Dow futures slipped back into the red on Tuesday as the US stock market grapples with the fallout of the UK’s impending Brexit vote, as well as House Speaker Nancy Pelosi’s revelation that she does not support plans to impeach President Donald Trump.
On Monday, the Dow recovered from an opening-bell bloodbath to mount a 442.88 point recovery and close more than 200 points higher, notching its first session gain since March 1. The S&P 500 rose 40.23 points or 1.47 percent to close at 2,783.30, crossing the crucial 2,750 threshold but failing to break through resistance at 2,800. The Nasdaq, meanwhile surged by 149.92 points to record a mammoth 2.02 percent increase.
The Dow and its peers don’t look poised to extend Monday’s recovery, however.
As of 8:28 am ET, Dow Jones Industrial Average futures had lost 73 points or 0.28 percent, implying a loss of 56.88 points at the open. S&P 500 futures were unchanged, while Nasdaq futures crept to a 0.11 percent advance.
US stock futures had traded higher earlier in the session but slipped after UK Attorney General Geoffrey Cox failed to give Prime Minister Theresa May the all-clear on her amended Brexit deal, even after she secured legally-binding assurances regarding the “Irish backstop” from the EU late Monday night. May’s Brexit deal faces a parliamentary vote on Tuesday evening, and its success is uncertain now that Cox has said that “legal risk remains.”
The Dow also faces ongoing downward pressure from Boeing, which continues to reel from the tragic crash of Ethiopian Airways Flight ET302.
Australia has joined a growing number of countries in grounding all flights of 737 MAX 8 aircraft, and Boeing stock is down 2.38 percent in pre-market trading after dropping by 5.33 percent on Monday.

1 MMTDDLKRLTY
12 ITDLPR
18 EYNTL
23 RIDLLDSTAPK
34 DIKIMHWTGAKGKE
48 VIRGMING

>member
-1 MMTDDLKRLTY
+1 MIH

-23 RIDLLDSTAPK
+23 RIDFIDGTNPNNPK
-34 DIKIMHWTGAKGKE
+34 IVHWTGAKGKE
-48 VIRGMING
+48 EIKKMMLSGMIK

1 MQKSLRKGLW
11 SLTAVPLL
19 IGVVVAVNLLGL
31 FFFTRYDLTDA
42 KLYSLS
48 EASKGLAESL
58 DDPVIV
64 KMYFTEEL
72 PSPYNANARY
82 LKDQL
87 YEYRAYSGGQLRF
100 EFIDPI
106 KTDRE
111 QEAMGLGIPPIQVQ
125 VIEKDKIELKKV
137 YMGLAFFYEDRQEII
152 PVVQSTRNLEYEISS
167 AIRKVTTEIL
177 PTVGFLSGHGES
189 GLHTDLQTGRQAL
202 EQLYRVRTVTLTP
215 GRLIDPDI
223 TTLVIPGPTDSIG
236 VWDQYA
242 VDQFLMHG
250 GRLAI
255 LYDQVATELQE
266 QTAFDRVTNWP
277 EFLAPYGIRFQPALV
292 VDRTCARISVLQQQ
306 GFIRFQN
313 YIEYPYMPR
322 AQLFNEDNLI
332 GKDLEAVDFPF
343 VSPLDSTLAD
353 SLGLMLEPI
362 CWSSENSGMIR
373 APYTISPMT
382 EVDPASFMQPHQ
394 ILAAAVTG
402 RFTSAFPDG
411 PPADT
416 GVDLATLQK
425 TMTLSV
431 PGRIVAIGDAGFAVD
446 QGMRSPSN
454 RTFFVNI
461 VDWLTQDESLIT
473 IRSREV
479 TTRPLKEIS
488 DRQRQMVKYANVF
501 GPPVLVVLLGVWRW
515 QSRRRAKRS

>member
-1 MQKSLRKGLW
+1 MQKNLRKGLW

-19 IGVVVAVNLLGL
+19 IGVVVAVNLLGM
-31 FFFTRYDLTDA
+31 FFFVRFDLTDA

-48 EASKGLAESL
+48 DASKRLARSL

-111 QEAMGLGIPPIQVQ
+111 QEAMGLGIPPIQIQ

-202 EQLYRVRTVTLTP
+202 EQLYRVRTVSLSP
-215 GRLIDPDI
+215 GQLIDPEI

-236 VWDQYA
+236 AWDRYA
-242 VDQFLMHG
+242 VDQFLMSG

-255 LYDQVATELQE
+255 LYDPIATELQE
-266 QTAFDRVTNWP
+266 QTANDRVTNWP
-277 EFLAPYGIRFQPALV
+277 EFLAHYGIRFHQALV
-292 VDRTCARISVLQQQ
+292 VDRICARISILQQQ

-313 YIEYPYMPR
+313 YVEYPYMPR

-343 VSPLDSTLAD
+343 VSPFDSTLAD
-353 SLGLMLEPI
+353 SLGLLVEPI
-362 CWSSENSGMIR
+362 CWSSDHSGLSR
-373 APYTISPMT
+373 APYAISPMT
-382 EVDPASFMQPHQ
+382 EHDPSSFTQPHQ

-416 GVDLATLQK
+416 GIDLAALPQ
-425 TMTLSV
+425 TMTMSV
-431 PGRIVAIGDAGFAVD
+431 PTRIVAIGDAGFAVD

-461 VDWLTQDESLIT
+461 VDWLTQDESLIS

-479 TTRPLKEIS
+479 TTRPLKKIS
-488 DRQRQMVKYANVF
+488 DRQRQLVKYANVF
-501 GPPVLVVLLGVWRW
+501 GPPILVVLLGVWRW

Though not visible in today’s pre-market session, the Dow and its peers could benefit from the long-term tailwinds of Speaker of the House Nancy Pelosi stating unequivocally that she opposes impeaching President Donald Trump, even though that is something that the Democratic base desperately wants.
Claiming that Trump was “just not worth it,” she diverged from many in her party by stating that just because Trump is not “fit to be president of the United States,” it doesn’t mean the Democrats should wage a politically-risking impeachment fight:
“Impeachment is so divisive to the country that unless there’s something so compelling and overwhelming and bipartisan, I don’t think we should go down that path, because it divides the country.”
Writing in a Wall Street Journal op-ed, Velocity Capital founder Andy Kessler argued that drawn-out impeachment proceedings would wreak havoc on the stock market as fund managers scrambled to position their capital to ride out an uncertain future.
“A drawn-out impeachment process could cut as much as 5,000 points off the Dow, roughly half of the Trump bump.”
According to Kessler’s thesis, taking impeachment off the table should rescue the stock market from a major bout of volatility. However, the market’s future is anything but stable as the US careens toward the 2020 election season.
Outside of Wall Street, the cryptocurrency market also traded sideways, with the bitcoin price rising 0.48 percent to $3,893 over the previous 24 hours, according to Yahoo/CryptoCompare. Litecoin and EOS each added two percent, while binance coin and cardano outperformed with gains in excess of 5 percent. The only top-10 cryptocurrency to post significant declines was stellar, which fell 3.17 percent after surging more than 20 percent over the past week. The overall crypto market cap added about $800 million for the day, settling at a present value of $134 billion.